Receptive Visual Supports for Children with Autism

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As I mentioned previously, visual skills are often a strength for children with autism. In my ten years of experience working with children with autism, I have seen first hand the benefit that adding picture representation to explanations, descriptions, or instructions can have on a child’s understanding of the material– and by extension, their cooperation and participation in the activity.

Receptive visual supports help a child understand something going on in their world. That ‘something’ might be what to expect throughout their day, how to behave at the dinner table, what their options will be at the fair, or the steps to take to brush their teeth.  When people hear the term visual support, they often think of Social Stories, created by Carol Gray. Social stories are by far the most sought-after visual support type on the web, and the most popular and well-known type of support among families and professionals. Social Stories are a great tool to have in your toolbox when working with children with autism, but they should not be the only tool.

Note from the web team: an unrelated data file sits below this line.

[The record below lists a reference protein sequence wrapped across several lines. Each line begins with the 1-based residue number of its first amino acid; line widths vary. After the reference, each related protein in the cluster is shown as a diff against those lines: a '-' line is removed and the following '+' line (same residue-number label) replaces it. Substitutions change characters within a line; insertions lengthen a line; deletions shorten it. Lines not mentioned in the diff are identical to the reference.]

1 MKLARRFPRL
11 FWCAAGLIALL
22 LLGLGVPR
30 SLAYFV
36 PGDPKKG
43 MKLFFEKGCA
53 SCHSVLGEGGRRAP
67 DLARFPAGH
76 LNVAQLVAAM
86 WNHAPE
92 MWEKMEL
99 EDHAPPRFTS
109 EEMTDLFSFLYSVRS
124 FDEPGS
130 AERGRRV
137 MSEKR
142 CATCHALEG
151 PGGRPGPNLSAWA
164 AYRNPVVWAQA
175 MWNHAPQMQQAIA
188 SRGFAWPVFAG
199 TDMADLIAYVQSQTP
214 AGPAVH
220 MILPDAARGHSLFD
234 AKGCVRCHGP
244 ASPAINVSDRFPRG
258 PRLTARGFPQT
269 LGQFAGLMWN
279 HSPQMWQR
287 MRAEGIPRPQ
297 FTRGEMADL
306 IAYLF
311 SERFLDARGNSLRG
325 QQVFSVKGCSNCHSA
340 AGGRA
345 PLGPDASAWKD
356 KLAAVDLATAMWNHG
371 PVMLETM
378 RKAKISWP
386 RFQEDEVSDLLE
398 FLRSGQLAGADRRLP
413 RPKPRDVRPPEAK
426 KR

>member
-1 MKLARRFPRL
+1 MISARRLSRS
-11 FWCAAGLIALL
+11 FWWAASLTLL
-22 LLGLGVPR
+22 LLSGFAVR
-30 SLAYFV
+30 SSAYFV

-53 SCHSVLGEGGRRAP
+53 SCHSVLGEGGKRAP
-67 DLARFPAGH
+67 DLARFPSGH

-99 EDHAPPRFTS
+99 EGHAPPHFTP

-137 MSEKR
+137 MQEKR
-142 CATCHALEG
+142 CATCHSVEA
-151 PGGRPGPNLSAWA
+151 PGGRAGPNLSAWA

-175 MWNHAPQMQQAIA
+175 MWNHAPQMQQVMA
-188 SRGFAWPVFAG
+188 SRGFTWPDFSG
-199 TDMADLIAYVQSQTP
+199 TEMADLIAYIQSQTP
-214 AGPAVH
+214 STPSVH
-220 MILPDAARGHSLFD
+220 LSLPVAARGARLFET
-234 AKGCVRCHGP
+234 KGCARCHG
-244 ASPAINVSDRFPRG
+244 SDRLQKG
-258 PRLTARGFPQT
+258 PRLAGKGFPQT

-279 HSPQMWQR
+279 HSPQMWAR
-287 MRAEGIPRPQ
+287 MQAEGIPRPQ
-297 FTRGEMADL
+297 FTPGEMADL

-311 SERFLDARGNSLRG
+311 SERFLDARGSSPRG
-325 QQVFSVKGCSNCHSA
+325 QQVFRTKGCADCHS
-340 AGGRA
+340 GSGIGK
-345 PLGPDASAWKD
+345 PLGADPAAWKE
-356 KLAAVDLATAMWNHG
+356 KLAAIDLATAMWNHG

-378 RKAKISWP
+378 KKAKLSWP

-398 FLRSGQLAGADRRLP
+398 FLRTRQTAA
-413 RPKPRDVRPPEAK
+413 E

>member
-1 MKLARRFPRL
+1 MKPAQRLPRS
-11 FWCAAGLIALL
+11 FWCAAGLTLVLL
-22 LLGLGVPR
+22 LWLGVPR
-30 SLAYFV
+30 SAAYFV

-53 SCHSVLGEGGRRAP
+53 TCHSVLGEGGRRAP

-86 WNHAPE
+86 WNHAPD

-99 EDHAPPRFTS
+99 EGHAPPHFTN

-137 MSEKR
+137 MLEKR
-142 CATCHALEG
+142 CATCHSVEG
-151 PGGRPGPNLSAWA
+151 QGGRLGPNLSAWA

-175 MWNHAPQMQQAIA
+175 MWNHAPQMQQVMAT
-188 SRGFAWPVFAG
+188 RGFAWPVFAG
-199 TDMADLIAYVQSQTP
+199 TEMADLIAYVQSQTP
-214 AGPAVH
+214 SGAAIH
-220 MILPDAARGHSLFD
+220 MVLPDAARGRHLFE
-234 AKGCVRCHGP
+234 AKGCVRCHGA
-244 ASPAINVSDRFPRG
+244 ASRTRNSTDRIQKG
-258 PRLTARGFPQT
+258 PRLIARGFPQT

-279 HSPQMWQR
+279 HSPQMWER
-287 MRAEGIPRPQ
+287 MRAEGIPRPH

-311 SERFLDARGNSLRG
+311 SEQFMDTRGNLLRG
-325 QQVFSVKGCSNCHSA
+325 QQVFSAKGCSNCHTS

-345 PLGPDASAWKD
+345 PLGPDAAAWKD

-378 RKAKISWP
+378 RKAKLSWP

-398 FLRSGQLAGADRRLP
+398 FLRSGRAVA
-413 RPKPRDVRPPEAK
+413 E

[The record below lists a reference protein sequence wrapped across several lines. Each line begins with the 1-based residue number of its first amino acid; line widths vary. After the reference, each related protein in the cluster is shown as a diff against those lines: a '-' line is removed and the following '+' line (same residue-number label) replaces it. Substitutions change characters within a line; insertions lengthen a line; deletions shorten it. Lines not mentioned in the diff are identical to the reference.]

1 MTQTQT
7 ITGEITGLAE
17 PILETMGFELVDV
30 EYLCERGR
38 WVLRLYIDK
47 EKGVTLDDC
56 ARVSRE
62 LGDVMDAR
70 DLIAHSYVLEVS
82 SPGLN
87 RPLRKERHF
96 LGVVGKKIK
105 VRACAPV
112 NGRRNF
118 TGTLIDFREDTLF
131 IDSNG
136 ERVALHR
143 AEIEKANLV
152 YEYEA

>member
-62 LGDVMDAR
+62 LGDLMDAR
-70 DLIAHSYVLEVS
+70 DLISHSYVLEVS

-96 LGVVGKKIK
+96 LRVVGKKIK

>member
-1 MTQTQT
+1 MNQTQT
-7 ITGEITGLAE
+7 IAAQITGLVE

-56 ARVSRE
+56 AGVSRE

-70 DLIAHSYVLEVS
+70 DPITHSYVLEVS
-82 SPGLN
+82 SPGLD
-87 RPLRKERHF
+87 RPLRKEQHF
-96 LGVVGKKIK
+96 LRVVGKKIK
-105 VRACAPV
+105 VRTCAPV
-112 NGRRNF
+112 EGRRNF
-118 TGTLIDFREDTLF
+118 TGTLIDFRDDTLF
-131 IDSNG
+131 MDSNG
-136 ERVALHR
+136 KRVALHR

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Visual Supports: A high return on investment for all

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Visual supports. We all use them. In fact, if we didn’t we would all probably be late to meetings, miss our exit on the highway and be wandering around unfamiliar buildings trying to find the right room.

Children with autism and other disabilities rely on visual supports just as much, and sometimes more, than we do. Often visual learning is a strength for children with autism, so putting instructions, schedules, behavior supports, reinforcement, etc. in visual form can help the child process, learn and be successful.

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